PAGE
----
Entering a career in sales in my early twenties seemed only natural, and accentuated what appeared to be a genetic predisposition. This choice seemed to 'fertilize' this growing talent (as only natural fertilizer can do). Before anyone knew what was happening, the perfect storm of genetics, career selection, and chemical exposure (a top dressing consisting of my own BS mixed with liberal doses of scotch whiskey) had occurred, producing a 'Frankenstein' monster. What was once a shy, bookish, and reserved follower had become a noisy, boisterous, and often stubborn and domineering personality. 

This is not to say that the result has not proved to be of personal benefit from time to time, but it has also been often proved to be a curse, rife with frustration and a bit of self-disgust over the lack of self-control. I would be remiss in not admitting that the resulting combination is often annoying even to me. As for Friends and Family, one can only feel pity for their exposure to a speeding freight train of a non-stop verbiage when in close proximity. 

In point of fact however, I'm not entirely convinced that the face that I show the world isn't merely a persona that I don as a protective armor for what is an all too fragile ego. Like an ability to sleep on airplanes that has long served as an effective defense mechanism against a fear of heights that I have suffered from since childhood, the stubbornness and often non-stop torrent that pours from my pie hole may simply be protection from a social interaction that often terrifies me.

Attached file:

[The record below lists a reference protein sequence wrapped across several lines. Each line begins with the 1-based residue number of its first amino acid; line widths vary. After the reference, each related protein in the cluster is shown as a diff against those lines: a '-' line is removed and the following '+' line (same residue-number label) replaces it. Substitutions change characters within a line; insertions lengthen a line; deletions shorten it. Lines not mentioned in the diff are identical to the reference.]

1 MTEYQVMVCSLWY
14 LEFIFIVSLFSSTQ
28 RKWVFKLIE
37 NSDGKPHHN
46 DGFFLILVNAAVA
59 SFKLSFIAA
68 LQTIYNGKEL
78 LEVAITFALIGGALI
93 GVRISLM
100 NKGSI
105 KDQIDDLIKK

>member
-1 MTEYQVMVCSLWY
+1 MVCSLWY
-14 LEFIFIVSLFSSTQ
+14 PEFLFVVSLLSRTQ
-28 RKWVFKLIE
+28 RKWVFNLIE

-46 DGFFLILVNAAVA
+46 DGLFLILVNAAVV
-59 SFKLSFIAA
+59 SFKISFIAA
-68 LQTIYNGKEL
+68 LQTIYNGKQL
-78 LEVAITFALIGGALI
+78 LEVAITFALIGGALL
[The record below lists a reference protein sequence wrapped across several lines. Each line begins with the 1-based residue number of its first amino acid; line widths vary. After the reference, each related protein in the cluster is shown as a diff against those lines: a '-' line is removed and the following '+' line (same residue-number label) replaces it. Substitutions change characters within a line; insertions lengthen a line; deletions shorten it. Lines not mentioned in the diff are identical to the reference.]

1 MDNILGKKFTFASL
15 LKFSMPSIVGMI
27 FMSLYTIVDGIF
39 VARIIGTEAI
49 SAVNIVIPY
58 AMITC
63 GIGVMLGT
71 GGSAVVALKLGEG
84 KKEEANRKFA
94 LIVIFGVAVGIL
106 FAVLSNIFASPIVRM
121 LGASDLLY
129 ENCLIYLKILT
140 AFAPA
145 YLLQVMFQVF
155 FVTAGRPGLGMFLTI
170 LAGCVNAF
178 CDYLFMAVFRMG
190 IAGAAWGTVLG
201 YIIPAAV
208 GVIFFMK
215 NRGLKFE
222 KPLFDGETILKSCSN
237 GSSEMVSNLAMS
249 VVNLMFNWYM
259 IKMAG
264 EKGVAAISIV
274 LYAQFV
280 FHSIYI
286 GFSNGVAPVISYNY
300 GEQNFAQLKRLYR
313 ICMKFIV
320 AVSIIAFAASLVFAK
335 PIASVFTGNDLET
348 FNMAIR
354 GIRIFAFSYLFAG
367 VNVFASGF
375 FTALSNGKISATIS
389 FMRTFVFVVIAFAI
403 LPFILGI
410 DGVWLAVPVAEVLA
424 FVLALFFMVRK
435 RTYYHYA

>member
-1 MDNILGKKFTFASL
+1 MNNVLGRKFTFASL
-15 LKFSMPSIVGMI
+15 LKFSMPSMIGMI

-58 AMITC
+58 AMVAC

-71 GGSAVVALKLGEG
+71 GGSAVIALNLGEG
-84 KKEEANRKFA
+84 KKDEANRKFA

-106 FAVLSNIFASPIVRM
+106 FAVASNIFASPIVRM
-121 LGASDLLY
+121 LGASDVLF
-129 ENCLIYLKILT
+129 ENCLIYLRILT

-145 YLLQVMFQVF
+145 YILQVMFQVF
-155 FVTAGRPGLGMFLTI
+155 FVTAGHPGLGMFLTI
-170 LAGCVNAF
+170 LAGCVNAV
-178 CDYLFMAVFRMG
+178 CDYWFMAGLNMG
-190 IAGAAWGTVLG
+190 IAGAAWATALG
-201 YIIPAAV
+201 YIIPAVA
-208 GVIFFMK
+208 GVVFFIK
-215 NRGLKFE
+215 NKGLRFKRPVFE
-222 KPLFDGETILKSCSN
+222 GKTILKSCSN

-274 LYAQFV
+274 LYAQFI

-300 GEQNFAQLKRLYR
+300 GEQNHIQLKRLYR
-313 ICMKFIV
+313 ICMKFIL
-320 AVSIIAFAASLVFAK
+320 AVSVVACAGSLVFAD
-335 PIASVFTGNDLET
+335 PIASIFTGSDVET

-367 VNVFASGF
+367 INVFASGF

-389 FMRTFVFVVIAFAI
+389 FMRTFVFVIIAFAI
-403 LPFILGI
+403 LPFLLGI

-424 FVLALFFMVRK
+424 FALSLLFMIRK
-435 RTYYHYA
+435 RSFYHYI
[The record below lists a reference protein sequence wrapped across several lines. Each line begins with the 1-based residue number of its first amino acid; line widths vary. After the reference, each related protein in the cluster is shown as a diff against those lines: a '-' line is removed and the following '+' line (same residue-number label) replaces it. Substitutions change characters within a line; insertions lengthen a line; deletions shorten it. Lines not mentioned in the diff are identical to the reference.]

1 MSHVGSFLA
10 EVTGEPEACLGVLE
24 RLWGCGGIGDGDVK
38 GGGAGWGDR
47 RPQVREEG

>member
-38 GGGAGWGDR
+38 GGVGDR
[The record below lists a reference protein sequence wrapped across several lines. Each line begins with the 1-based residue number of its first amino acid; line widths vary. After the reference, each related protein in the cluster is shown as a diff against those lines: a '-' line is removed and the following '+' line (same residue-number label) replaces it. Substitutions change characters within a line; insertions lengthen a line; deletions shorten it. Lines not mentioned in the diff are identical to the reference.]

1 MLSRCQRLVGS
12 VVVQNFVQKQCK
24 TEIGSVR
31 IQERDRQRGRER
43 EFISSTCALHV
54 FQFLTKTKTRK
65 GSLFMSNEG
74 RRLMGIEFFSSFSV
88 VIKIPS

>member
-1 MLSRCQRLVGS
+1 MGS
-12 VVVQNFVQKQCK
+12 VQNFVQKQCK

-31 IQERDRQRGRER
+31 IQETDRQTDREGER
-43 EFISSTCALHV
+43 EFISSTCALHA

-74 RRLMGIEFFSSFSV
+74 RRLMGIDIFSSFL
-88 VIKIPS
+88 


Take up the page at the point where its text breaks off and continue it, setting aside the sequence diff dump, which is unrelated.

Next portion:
Having once again and in yet another way provided far more information than anyone could reasonably be seeking in an unnecessary and probably insufficient effort to buffer myself from the world around me, you can perhaps see the heart of the problem. Instead of this verbal torrent providing the protection that I seek, I have probably instead opened myself to further attack. Oh well, there's nothing for it. No matter how I try to control it, the mindless beast within seems always to have its way. Regardless of the feeble attempts that I make to restrain and constrain the dysfunctional behavior I exhibit, I ultimately appear to be either unwilling or unable to prevent myself from laying it on a little thick.

Wednesday, February 23, 2011

Foreign Policy Dysfunction

With the dust beginning to settle in Egypt, our attention is drawn to demonstrations elsewhere in that part of the world. In Algeria, Bahrain, Jordan, Libya, Senegal, and Yemen (in alphabetic order, no less) similar protests are occurring; calling for significant change in their governments. One can only hope that such public exhibitions will lead to greater freedoms and liberties in those countries rather greater oppressions, but the region is not known for democratic reform. One can also hope that they are prepared to live with the greater responsibilities that such freedoms require, but without a history of this, their chances are less than 50 / 50 at best. 

While these efforts unfold, State Department officials, academic and government foreign policy experts, and media pundits are all desperately scrambling to keep up with them (and failing equally desperately); offering their discerning views in droning tones on what is being done in these places (and what should be). Being part of none of the groups previously listed (and being eternally grateful for such good fortune), their efforts appear little better than those which could be performed by The Marx Brothers or The Three Stooges; and with far less humor.